If temporal distance is contracted in American thought, then spatial distance is correspondingly dilated. Returning from tiny Switzerland to the US, I was almost overwhelmed by the spatial distances between things and concomitantly with the enormous size of everything. I hear Villagers complaining about the closeness of the houses to each other; they really don’t know what close is. The living space allowed to an individual in the States is truly remarkable, and this carries over into personal relationships where conversations are conducted at distances between the participants that would be offensive in many other cultures. When I first went to Switzerland, I lived in a small village on a lake, and for years, I didn’t own a car. Everything was available in the village and within walking distance: the Town Hall, the Church, the grocery store etc. And since everything was spatially close together, the refrigerator and the oven were also small. A Thanksgiving turkey would have been useless; there was no place to store it and the oven wouldn’t hold it. In my mind, the vast space in the United States is one of the great assets of the country. In many ways, it has been responsible for producing an openness in the American personality. Not feeling spatially constrained makes it easier to move around in personal relationships. It would be a significant step forward if we could transfer some of this openness to our understanding of time and history. We as a people are fascinated by the exploration of space; we should be equally fascinated by the exploration of times and cultures past. The history of the Western world is to some extent our history. Without an understanding of our past, we cannot understand our present any more than adults can understand their present lives without some understanding of their childhood.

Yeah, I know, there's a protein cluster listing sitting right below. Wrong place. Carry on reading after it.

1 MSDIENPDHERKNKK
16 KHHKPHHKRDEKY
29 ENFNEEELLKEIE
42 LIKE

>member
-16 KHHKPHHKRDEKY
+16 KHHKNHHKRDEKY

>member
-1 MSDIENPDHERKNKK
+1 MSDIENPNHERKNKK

Whether you are celebrating Christmas by reading the New Testament, or you are celebrating Hanukkah by reading the Torah, or perhaps you are trying to avoid all such celebrations by reading literature of times past, try reading these documents with full awareness of historical distance. Only when we place them at their proper historical distance can we begin to fathom their potential for our world.
By the way: It was Paul Tillich who said: “Spice and Thyme”.